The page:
Grumman TBF Avenger History
|Grumman TBF Avenger|
|Grumman TBF Avenger Technical Drawings & Scale Model Plans|
|Grumman TBF Avenger Scale Model Plans|
|Bombers 1939-45 Patrol and Transport Aircraft|
|Warbirds: An Illustrated Guide to U.S. Military Aircraft, 1915-2000|
|Grumman TBF Avenger | Sky Corner|
|Grumman TBF Avenger | Wikipedia|
The Grumman TBF Avenger was the second leading aircraft of World War Two in the Pacific. In concert with the Douglas SBD Dauntless, it helped destroy Japanese sea power.
The Avenger was a pre-war design, two XTBF-1 prototypes of which were ordered by the U.S. Navy in April 1940. The first of these made its maiden flight on 1 August 1941, by which time a substantial order had been placed. The first production TBF 1s were delivered to Squadron VT-8 late in January 1942, and the Avenger made its combat debut early in the following June at the Battle of Midway.
The aircraft had typical Grumman lines, the most noticeable feature being the very deep fuselage, which enabled the torpedo or bomb load to be totally enclosed. The TBF-1C had two wing mounted 0.50 in machine guns in addition to the nose, dorsal and ventral guns of the original TBF-1, and could carry auxiliary drop-tanks. Both models were 3-seaters and were powered by 1,700 hp R-2600-8 engine.
The Grumman TBF Avenger would constitute a major part of the naval air arm, but its debut during World War Two was inauspicious. Six were committed without air cover during the June 4, 1942, Battle of Midway, and five were shot down by marauding Japanese Zeros. After that, TBFs compiled an outstanding record as a torpedo-bomber and sank thousands of tons of Japanese vessels. Among its victims were the battleships Yamato and Muashi, the world’s largest. In the Atlantic, 31 German Uboats were also dispatched.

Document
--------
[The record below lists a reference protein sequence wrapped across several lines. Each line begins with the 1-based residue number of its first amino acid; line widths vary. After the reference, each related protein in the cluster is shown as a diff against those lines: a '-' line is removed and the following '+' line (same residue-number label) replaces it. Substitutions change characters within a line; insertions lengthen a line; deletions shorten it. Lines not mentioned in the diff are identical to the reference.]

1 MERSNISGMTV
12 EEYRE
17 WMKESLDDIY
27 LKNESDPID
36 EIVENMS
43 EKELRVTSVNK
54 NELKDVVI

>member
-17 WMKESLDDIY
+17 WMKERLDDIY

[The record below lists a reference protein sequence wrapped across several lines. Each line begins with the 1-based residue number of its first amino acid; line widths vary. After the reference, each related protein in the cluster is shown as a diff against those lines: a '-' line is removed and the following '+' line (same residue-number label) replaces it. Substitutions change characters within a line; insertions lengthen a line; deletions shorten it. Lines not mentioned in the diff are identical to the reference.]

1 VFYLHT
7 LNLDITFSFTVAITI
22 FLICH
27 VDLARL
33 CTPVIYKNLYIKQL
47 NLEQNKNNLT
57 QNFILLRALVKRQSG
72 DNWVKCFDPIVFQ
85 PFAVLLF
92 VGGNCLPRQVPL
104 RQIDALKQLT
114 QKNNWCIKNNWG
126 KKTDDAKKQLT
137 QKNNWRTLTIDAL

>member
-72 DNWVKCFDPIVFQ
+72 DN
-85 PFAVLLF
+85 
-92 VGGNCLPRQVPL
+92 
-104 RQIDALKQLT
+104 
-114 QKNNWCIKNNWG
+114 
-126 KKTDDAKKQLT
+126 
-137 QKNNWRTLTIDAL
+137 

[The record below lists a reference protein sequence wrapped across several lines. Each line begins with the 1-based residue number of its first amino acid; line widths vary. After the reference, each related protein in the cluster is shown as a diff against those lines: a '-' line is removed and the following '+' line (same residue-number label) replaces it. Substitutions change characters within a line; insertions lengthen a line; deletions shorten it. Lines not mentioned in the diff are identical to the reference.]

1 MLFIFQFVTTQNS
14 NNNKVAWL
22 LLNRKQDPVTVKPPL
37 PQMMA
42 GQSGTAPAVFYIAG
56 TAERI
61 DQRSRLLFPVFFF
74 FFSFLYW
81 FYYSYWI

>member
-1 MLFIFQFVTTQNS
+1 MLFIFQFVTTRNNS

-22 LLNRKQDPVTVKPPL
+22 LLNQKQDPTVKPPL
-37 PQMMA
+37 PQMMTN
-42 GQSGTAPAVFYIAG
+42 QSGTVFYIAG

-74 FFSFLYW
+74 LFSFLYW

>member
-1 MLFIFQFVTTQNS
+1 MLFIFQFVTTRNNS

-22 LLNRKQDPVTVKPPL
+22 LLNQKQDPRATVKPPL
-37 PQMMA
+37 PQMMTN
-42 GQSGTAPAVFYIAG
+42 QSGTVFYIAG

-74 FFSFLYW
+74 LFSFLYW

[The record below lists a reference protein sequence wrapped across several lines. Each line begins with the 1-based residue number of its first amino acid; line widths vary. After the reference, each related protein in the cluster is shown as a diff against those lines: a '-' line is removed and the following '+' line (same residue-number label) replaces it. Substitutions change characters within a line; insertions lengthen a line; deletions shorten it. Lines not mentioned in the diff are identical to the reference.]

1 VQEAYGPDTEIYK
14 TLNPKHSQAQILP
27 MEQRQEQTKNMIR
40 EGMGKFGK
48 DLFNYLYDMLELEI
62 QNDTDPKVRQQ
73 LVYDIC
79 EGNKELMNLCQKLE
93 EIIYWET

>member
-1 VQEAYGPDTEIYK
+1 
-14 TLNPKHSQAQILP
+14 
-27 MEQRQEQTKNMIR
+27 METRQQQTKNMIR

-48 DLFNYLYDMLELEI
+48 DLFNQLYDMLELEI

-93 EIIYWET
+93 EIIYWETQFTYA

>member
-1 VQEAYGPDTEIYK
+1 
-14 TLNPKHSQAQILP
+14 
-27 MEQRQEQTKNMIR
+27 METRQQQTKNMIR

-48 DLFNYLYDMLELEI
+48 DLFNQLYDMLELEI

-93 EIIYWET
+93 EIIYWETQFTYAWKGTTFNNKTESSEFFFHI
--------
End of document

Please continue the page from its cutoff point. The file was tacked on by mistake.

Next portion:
Up to December 1943 Grumman built two thousands two hundred and ninety-three TBF-1/1C Avengers, including two original prototypes, one XTBF-2 and one XTBF-3. Four hundred of them were supplied to the Royal Navy as Avenger Mk Is (=TBF-1B) and sixty-three to the Royal New Zealand Air Force (RNZAF). The British aircraft were briefly known as Tarpons, but the U.S. name was later standardised. Meanwhile, in the U.S.A. production had also begun in September 1942 by the Eastern Aircraft Division of General Motors, which built two thousand eight hundred and eighty-two Grumman TBF Avengers as the TBM-1 and 1-C. Three hundred and thirty-four of these went to the Royal Navy as Avenger IIs. The ‘dash two’ variant was not built by either company, but Eastern completed a prototype and four thousand six hundred and sixty-four TBM-3s with upgraded Cyclone engines and their wings strengthened to carry rocket projectiles or a radar pod. Two hundred and twenty-two of these became the British Avenger III. Further strengthening of the airframe produced the XTBM-4, but production of this model was cancelled when the war ended. Ultimately, a total of 9,842 Grumman TBF Avengers were manufactured.